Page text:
Renault chief operating officer Carlos Tavares has told AM the business in the UK needs to sell 75,000 units a year to be sustainable and wants to reduce the amount of discounting on the model range.
Renault registered 40,760 cars and 14,710 vans in the UK last year which takes it to 55,470 units combined.
The Dacia brand, which is active in Renault UK dealerships, has posted 5,165 registrations up to May.
The French brand does not reveal expectations for what the final volume numbers will be for the UK this year, but Tavares did say the UK would be profitable in 2013. Renault groups together its group its sales together through a central department, rather than Volkswagen Group which seperates between its brands.
Tavares said the business is now in its second phase of its turnaround plans in the UK after trimming the model range and preparing the business to be profitable again. The brand has seen its market share drop from 8% to 2% over a 12 year period.
The addition of the new Clio, Captur and Zoe will help boost growth and Tavares said he would be leaving the decision of whether to reintroduce the new Laguna and Espace to new Renault UK managing director Ken Ramirez.
He said dealers have said they would like the products to return to the range.
Tavares (pictured) told AM: "Things are getting much better. We have taken fundamental steps to resize the business in the UK for profit generation.
"The second stage is leveraging the new product we have coming for growth this year."
One area Tavares marked as essential for the business to be profitable was to reduce the amount of discounting on the brand in the UK.
Tavares said: "It doesn't make sense to advertise money off the bonnet of the car in our marketing.
"Renault wants to step out of that world. We are not in the discounting industry, we are in the value industry and they are two very different places."
Tavares also said having a smaller, more focussed model range meant the brand could make more of an impact with its marketing in the UK.
He said: "If you're spending 3% of your net revenue on marketing and you calculate that across a 20 car range your marketing becomes so fragmented you become invisible."
A premium sub-brand won't work in the UK
Renault will be using its Initiale Paris brand to establish a premium position in China, Korea and emerging markets, but is unlikely to introduce the idea to the UK.
Tavares said: "The attitude in China to French elegance holds a lot of value there.
"We will be pragmatic and patient and establishing credibility of a premium brand will be outside of Europe."
He also said Renault would be launching Alpine with a "rolling start" because the name still holds value in Europe and globally too.
Renault will be resurrecting the Alpine badge with a new sports car co-developed with Caterham. Both Renault and Caterham will bring their own version of the first car from the collaboration to market within three to four years.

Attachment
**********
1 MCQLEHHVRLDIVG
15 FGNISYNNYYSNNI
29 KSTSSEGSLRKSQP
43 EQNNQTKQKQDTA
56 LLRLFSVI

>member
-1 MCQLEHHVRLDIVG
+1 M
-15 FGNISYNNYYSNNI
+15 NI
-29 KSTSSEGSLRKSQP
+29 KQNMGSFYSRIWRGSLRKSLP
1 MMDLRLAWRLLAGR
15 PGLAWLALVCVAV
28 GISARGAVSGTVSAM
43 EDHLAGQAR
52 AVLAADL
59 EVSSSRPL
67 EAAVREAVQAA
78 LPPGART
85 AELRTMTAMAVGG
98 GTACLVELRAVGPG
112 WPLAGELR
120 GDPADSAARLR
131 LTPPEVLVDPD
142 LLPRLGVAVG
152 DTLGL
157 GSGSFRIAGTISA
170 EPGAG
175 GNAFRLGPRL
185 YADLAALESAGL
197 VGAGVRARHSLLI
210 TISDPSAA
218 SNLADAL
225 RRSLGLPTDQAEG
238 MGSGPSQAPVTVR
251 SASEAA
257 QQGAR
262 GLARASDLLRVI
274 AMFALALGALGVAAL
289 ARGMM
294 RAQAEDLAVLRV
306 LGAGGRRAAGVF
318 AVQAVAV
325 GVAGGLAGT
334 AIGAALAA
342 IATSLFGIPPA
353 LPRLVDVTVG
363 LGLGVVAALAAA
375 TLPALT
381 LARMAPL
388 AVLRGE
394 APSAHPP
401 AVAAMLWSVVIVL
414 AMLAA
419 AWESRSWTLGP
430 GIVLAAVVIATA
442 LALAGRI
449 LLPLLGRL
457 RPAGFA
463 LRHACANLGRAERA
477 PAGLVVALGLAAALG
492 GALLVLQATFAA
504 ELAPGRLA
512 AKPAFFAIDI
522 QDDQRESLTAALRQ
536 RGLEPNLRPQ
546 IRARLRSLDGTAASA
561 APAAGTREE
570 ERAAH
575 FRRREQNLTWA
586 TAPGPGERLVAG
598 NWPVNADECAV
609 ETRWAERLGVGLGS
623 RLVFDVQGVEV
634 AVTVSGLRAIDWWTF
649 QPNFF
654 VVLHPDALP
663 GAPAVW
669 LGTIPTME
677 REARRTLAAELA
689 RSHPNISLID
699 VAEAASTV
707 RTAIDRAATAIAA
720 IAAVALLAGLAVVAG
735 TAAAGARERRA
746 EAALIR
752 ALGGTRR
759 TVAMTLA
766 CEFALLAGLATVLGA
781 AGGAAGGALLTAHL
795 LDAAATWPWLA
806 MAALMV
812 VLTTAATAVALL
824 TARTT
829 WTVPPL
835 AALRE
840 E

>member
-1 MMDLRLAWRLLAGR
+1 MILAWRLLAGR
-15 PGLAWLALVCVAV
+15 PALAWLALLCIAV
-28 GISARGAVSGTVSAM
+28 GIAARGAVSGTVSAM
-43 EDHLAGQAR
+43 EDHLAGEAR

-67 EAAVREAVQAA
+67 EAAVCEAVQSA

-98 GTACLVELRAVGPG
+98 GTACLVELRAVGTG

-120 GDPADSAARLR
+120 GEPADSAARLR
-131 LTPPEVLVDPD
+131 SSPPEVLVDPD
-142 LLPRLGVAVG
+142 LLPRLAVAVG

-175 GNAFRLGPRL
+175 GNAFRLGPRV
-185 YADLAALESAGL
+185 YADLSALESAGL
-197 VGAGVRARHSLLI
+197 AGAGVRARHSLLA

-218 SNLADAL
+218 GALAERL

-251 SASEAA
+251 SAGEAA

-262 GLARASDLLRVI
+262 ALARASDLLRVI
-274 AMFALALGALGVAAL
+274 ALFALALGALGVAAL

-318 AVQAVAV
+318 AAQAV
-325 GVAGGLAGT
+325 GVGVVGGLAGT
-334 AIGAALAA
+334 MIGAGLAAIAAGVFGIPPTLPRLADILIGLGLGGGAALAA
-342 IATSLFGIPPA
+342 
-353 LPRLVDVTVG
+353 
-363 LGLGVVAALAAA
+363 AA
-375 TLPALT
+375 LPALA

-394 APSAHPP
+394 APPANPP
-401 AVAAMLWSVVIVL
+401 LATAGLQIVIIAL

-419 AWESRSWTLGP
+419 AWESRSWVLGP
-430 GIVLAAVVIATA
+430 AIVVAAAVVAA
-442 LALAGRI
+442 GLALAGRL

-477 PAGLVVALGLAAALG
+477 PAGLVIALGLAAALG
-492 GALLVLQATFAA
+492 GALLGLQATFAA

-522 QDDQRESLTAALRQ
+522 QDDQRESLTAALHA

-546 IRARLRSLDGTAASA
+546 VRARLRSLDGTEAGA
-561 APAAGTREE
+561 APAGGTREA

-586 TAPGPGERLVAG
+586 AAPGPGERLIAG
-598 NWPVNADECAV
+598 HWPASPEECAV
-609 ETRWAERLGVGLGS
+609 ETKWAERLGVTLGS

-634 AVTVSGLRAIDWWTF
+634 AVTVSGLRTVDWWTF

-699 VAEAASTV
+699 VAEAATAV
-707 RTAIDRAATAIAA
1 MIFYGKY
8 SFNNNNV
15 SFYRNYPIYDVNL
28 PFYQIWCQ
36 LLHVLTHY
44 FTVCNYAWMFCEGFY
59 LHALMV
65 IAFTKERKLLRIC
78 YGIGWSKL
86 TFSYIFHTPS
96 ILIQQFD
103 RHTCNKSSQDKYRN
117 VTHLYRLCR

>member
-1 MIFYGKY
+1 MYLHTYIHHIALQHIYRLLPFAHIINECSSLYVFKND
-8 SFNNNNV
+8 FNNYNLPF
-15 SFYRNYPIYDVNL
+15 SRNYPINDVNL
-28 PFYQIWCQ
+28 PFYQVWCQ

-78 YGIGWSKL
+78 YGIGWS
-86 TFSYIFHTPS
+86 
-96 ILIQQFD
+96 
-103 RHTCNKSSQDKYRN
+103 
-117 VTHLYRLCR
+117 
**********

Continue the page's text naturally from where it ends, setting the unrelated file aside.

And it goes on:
Renault sold 18,000 electric vehicles across Europe in 2012 and is expected to sell 23,000 this year.
Renault is still betting big that EV sales will take off with the largest range of EV only models, including Zoe, Twizy, Kangoo ZE and Fluence ZE. Renault has a 51% share of zero emission vehicles in Europe and a 77% market share on EV in France.
Tavares said: "EV sales can only go in one direction. We only have one planet and I truly believe we will get to the point where all commuter cars will have to be zero-tailpipe emissions vehicles.
"Mechanically that is just how the situation is going to play out in city centres. There will be a point in time where public pressure on Governments will force something to break.
"Only zero emission cars will be allowed to drive downtown and the geopolitical situation with the price of oil will blow up."
But how long will Renault have to keep pushing EVs before this future comes to pass?
Tavares said: "Don't ask me if it will be 10 years, 20 years or 30 years but I think it will be inevitable and I want to be the one that is prepared when it does happen."
He also said that while EVs work for B and C-segment commuter cars, Renault would not rule out adding plug-in hybrids to its D-segment cars and above in the future if it was a profitable decision to do so.
The Renault Zoe is priced the same as the equivalent trim Clio in France with the help of government subsidies.
Tavares said he was grateful for the UK's plug-in car grant scheme which offers £5,000 towards an EV or plug-in hybrid, but said he would prefer if the scheme was only open to pure EVs.
Rebuilding Renault for global success
Tavares said: "We had developed some very bad habits and France is famous as a region which lacks discipline.
"We have rebuilt the business to be disciplined and if you do that, you will win.
"Once you have built a healthy business model any growth from there will be profitable."
Renault is now debt free globally, has a positive cashflow and posted an operating profit of 1.8%. Tavares admits it is small, but he believes the company has now stepped out of the second league manufacturers and is now in a position to compete with the manufacturers making 5-7% operating profit.
Renault's global factory efficiency is also now on a level with Nissan's, according to Tavares.
He said: "Even though we are a French brand, that does not mean we can't be efficient."